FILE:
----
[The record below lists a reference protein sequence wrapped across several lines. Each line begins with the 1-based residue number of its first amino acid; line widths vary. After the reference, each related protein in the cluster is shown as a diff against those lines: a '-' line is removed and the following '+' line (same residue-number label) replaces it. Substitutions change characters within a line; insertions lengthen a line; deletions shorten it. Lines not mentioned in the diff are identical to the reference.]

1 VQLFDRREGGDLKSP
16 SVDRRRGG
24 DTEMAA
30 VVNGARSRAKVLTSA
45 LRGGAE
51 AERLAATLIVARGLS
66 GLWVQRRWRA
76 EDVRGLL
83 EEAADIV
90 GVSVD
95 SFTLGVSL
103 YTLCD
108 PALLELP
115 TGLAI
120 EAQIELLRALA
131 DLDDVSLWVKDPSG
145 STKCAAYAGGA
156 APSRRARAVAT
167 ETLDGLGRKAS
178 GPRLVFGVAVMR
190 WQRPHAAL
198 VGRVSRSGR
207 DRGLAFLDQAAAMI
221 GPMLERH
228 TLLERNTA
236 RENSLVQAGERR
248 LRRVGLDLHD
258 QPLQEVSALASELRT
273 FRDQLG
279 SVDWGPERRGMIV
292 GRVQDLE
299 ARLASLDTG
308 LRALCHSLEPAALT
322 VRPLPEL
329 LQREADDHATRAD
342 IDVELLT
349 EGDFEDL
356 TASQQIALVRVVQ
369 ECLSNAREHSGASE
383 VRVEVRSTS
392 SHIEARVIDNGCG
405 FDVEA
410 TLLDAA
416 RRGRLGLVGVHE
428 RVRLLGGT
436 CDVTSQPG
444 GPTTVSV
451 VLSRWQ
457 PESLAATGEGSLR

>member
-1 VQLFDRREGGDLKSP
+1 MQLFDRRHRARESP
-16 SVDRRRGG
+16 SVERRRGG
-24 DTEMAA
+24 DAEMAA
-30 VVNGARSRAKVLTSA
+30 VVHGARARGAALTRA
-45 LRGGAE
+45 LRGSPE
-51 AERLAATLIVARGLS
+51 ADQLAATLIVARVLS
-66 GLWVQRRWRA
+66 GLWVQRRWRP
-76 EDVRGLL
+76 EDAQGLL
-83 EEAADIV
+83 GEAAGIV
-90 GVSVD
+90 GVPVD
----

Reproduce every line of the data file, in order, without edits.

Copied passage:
[The record below lists a reference protein sequence wrapped across several lines. Each line begins with the 1-based residue number of its first amino acid; line widths vary. After the reference, each related protein in the cluster is shown as a diff against those lines: a '-' line is removed and the following '+' line (same residue-number label) replaces it. Substitutions change characters within a line; insertions lengthen a line; deletions shorten it. Lines not mentioned in the diff are identical to the reference.]

1 VQLFDRREGGDLKSP
16 SVDRRRGG
24 DTEMAA
30 VVNGARSRAKVLTSA
45 LRGGAE
51 AERLAATLIVARGLS
66 GLWVQRRWRA
76 EDVRGLL
83 EEAADIV
90 GVSVD
95 SFTLGVSL
103 YTLCD
108 PALLELP
115 TGLAI
120 EAQIELLRALA
131 DLDDVSLWVKDPSG
145 STKCAAYAGGA
156 APSRRARAVAT
167 ETLDGLGRKAS
178 GPRLVFGVAVMR
190 WQRPHAAL
198 VGRVSRSGR
207 DRGLAFLDQAAAMI
221 GPMLERH
228 TLLERNTA
236 RENSLVQAGERR
248 LRRVGLDLHD
258 QPLQEVSALASELRT
273 FRDQLG
279 SVDWGPERRGMIV
292 GRVQDLE
299 ARLASLDTG
308 LRALCHSLEPAALT
322 VRPLPEL
329 LQREADDHATRAD
342 IDVELLT
349 EGDFEDL
356 TASQQIALVRVVQ
369 ECLSNAREHSGASE
383 VRVEVRSTS
392 SHIEARVIDNGCG
405 FDVEA
410 TLLDAA
416 RRGRLGLVGVHE
428 RVRLLGGT
436 CDVTSQPG
444 GPTTVSV
451 VLSRWQ
457 PESLAATGEGSLR

>member
-1 VQLFDRREGGDLKSP
+1 MQLFDRRHRARESP
-16 SVDRRRGG
+16 SVERRRGG
-24 DTEMAA
+24 DAEMAA
-30 VVNGARSRAKVLTSA
+30 VVHGARARGAALTRA
-45 LRGGAE
+45 LRGSPE
-51 AERLAATLIVARGLS
+51 ADQLAATLIVARVLS
-66 GLWVQRRWRA
+66 GLWVQRRWRP
-76 EDVRGLL
+76 EDAQGLL
-83 EEAADIV
+83 GEAAGIV
-90 GVSVD
+90 GVPVD